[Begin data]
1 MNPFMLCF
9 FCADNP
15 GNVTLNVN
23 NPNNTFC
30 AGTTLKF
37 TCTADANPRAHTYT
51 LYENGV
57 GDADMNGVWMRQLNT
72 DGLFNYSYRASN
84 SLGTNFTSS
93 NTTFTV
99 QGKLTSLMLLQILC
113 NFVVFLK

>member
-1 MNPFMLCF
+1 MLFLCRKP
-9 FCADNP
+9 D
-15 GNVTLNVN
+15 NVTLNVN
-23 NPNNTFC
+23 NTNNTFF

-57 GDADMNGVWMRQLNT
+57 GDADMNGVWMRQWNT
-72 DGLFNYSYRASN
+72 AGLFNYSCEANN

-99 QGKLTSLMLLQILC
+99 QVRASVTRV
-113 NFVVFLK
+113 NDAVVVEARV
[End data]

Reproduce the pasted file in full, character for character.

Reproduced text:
1 MNPFMLCF
9 FCADNP
15 GNVTLNVN
23 NPNNTFC
30 AGTTLKF
37 TCTADANPRAHTYT
51 LYENGV
57 GDADMNGVWMRQLNT
72 DGLFNYSYRASN
84 SLGTNFTSS
93 NTTFTV
99 QGKLTSLMLLQILC
113 NFVVFLK

>member
-1 MNPFMLCF
+1 MLFLCRKP
-9 FCADNP
+9 D
-15 GNVTLNVN
+15 NVTLNVN
-23 NPNNTFC
+23 NTNNTFF

-57 GDADMNGVWMRQLNT
+57 GDADMNGVWMRQWNT
-72 DGLFNYSYRASN
+72 AGLFNYSCEANN

-99 QGKLTSLMLLQILC
+99 QVRASVTRV
-113 NFVVFLK
+113 NDAVVVEARV